The FDA, although both being aware and concerned of this activity, had not, up until recently, taken any action. That has changed dramatically in the past few months. Recently, a few 503a pharmacies have received warning letters from the FDA regarding the compounding of Growth Hormone Releasing Peptide 2 (GHRP-2), Growth Hormone Releasing Peptide 6 (GHRP-6) and chromium picolinate (aka Peptides) as these APIs are (as stated in the FDA warning letter) “not the subject of an applicable USP or NF monograph, are not components of an FDA-approved human drug, and do not appear on the 503A bulks list.” In other words, the FDA is stating that these bulk ingredients are not FDA approved for human use as a drug and, therefore, are not permitted to be prescribed, compounded, or dispensed within the USA as such.

Most experts expect that the FDA will “ramp up” and increase their enforcement and subsequently expand the number of administrative actions taken against compounding pharmacies. So far there have been two FDA warning letters issued to date. The concern is that this can escalate to litigation and, potentially, consent decrees.

Who Can Help With GHRP Related Issues?

If your pharmacy compounds GHRP related drugs (aka Peptides), we urge you to contact Healthcare Consultants now to discuss both your risk exposure to FDA actions and the potential risk mitigation strategies that are available. Our team includes experts in sterile and non-sterile compounding, FDA law, and 503b cGMP.

About HealthCare Consultants

From major hospitals and healthcare systems to individual community pharmacies, HCC has been the nationally renowned pharmacy consultant firm of choice for over 29 years now. We work with businesses of every size – from the corner drug store to national corporations and organizations – with only one goal in mind: to improve your pharmacy’s business operations. We can assist with expert advice in any area of your pharmacy business or practice.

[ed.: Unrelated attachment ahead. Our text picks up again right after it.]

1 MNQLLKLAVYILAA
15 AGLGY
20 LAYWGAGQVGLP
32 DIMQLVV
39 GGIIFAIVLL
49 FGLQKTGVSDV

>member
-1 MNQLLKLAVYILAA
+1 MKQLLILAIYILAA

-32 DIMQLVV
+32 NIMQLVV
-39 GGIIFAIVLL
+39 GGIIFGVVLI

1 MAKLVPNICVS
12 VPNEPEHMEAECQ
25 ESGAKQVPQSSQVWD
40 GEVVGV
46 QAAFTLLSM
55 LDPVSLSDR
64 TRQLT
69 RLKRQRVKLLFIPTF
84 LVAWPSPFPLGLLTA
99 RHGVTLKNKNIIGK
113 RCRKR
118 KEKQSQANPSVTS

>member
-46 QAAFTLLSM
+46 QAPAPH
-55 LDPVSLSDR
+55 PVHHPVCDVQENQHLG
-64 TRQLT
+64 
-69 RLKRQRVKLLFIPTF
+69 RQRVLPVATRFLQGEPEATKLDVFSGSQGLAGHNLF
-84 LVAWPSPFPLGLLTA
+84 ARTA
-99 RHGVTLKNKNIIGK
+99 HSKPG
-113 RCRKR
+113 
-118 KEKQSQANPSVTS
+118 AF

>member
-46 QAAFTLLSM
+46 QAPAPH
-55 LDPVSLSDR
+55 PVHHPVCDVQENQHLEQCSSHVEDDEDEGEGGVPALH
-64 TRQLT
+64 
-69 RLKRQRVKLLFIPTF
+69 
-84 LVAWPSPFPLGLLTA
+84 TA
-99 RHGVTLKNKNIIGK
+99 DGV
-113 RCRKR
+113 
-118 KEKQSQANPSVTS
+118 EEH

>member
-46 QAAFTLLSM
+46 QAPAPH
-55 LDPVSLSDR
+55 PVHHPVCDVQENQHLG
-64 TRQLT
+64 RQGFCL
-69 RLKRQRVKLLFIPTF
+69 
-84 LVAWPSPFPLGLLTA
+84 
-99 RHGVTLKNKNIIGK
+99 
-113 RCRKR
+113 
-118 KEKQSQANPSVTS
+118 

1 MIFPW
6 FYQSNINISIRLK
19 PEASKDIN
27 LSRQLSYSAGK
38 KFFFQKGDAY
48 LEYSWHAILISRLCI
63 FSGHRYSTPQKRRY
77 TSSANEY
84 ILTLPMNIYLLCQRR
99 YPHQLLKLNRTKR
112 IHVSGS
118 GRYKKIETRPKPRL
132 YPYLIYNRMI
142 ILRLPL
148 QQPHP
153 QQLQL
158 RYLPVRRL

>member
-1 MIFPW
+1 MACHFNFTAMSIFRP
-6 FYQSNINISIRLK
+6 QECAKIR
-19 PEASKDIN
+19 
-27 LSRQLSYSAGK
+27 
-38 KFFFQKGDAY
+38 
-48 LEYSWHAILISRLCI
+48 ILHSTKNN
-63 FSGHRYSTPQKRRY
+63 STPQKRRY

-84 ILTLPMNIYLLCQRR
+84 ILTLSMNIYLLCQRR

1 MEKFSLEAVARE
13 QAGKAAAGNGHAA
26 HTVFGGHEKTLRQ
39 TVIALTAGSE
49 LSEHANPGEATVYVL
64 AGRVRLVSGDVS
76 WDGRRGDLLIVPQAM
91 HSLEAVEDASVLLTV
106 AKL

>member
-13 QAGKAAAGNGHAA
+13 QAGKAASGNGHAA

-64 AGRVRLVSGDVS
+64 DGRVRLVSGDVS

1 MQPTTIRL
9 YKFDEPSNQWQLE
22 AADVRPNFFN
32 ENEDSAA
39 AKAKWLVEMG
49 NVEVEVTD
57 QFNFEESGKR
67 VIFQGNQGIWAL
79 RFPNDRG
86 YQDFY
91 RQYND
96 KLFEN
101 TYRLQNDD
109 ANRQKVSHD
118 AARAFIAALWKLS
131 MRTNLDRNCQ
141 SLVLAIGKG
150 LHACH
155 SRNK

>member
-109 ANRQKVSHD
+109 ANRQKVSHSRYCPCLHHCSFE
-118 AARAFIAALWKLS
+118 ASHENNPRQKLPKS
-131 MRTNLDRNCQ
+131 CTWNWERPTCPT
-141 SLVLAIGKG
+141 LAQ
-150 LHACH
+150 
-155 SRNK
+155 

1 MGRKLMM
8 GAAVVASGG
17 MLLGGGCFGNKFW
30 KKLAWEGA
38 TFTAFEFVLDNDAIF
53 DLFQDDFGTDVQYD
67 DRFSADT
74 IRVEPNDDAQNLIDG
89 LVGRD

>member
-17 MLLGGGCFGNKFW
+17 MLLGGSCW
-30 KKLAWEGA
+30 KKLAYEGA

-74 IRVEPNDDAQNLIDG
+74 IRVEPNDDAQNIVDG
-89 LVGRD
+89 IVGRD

We urge you to contact us today to see how our Pharmacy Consulting services can help you improve your business now, plus be ready for the future. With a full-time staff of in-house Pharmacy Consultant specialists, HCC can answer any questions that you may have in all pharmacy settings. Contact us online or call us today at 800-642-1652 for a free consultation.


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503A Pharmacies

503a pharmaciesCompounding pharmacies and 503A specialty pharmacies have been the center of  FDA (U.S. Food & Drug Administration) focus ever since the tragic 64 deaths associated with the NECC (New England Compounding Center) occurred back in 2012. The 64 patients that died and the 750+ others that were injured due to the contaminated drugs compounded by the NECC were eventually directly linked to what was called “a lack of proper oversight” that the State Board of Pharmacy failed to provide to protect patients in the United States.

The FDA  subsequently divided what were traditionally termed compounding pharmacies into two separate entities: 503A Compounding Pharmacies and 503B Outsourcing Facilities.

What Exactly is the Definition of a 503A Compounding Pharmacy?

The FDA defined a 503A pharmacy as what had always traditionally simply been labeled as a “compounding pharmacy”. In other words, those operations that compounded and prepared medications for individual patient use and dispensed for a specific prescription to be used ONLY by the patient that the medication was prescribed for. The 503A pharmacy is prohibited from dispensing medications for office use and is therefore limited to only drugs that a patient can use in their own home.

As always, they are required by each State Board of Pharmacy to comply with all the existing USP requirements and state rules, statutes and guidelines.

Are These 503A Pharmacies Subject to FDA Oversight?